QUANTIFYING QUALIFIERS IN ANGLO-SAXON CHARTER BOUNDARIES

QUANTIFYING QUALIFIERS IN ANGLO-SAXON CHARTER BOUNDARIES Folia LingfMstica Htstorica XIV/l-2pp. 29-82 © Societas Linguistica Europaea PETER KITSON The linguistic content of Anglo-Saxon Charter boundaries has the great advantage äs a field of research that to an extent unusual in name studies it is a statistically controllable corpus. That is especially true of the substantive elements of local names, where there is precisely one per name and where cross-checking numbers of names of different types against numbers of boundary features guarantees (within the ümits of the definitions) total accuracy. An exposition of this was presented at the Council for Name Studies Conference at Aberdeen in 1984, the material of which will be published äs chapter VI of Kitson, forthcoming (c). The corpus is nearly enough uniform across space and time for those aspects of it which are not uniform to stand out conspicuously and furnish the wherewithal to study Old English dialects with an order of magnitude more accuracy than hitherto (Kitson 1990, 1992, and forthcoming (a, b)). Qualifying elements do not lend themselves so well to tidy cross-checking, in that not all boundary features are referred to by a name containing a qualifier, and some which are have more than one. It is thus http://www.deepdyve.com/assets/images/DeepDyve-Logo-lg.png folia linguistica historica de Gruyter

QUANTIFYING QUALIFIERS IN ANGLO-SAXON CHARTER BOUNDARIES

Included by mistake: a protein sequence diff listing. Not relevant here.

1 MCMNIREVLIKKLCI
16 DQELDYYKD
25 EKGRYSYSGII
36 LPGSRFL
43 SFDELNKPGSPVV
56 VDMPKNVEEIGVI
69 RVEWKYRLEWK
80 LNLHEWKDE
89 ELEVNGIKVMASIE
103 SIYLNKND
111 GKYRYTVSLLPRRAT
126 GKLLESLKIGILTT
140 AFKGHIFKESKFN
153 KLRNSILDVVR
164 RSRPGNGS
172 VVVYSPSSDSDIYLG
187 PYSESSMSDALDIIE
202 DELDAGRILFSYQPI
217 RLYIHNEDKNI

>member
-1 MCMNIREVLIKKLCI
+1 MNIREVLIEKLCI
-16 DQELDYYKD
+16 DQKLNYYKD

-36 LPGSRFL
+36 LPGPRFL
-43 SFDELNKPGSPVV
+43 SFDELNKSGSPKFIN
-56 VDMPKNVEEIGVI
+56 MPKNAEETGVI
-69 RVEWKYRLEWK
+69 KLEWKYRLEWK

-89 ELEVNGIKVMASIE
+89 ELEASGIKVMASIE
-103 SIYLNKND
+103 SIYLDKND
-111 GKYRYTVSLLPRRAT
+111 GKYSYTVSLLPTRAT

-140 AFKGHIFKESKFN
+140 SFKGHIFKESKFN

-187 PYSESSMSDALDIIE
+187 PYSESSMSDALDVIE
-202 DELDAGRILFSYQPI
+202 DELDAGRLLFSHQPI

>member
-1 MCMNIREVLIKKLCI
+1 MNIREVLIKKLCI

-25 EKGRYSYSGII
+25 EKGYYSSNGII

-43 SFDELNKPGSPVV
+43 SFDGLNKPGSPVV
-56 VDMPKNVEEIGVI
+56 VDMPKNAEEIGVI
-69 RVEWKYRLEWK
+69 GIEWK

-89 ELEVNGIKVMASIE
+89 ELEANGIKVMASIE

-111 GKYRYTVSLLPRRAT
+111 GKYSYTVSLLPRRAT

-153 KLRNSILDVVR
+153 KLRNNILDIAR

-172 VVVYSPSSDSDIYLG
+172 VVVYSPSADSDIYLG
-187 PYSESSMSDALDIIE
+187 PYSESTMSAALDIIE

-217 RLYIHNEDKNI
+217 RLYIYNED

folia linguistica historica, Volume 27 – Jan 1, 1993

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Publisher
de Gruyter
Copyright
Copyright © 1993 by the
ISSN
0168-647X
eISSN
1614-7316
DOI
10.1515/flih.1993.14.1-2.29
Publisher site
See Article on Publisher Site

Abstract

Folia LingfMstica Htstorica XIV/l-2pp. 29-82 © Societas Linguistica Europaea PETER KITSON The linguistic content of Anglo-Saxon Charter boundaries has the great advantage äs a field of research that to an extent unusual in name studies it is a statistically controllable corpus. That is especially true of the substantive elements of local names, where there is precisely one per name and where cross-checking numbers of names of different types against numbers of boundary features guarantees (within the ümits of the definitions) total accuracy. An exposition of this was presented at the Council for Name Studies Conference at Aberdeen in 1984, the material of which will be published äs chapter VI of Kitson, forthcoming (c). The corpus is nearly enough uniform across space and time for those aspects of it which are not uniform to stand out conspicuously and furnish the wherewithal to study Old English dialects with an order of magnitude more accuracy than hitherto (Kitson 1990, 1992, and forthcoming (a, b)). Qualifying elements do not lend themselves so well to tidy cross-checking, in that not all boundary features are referred to by a name containing a qualifier, and some which are have more than one. It is thus

Journal

folia linguistica historicade Gruyter

Published: Jan 1, 1993

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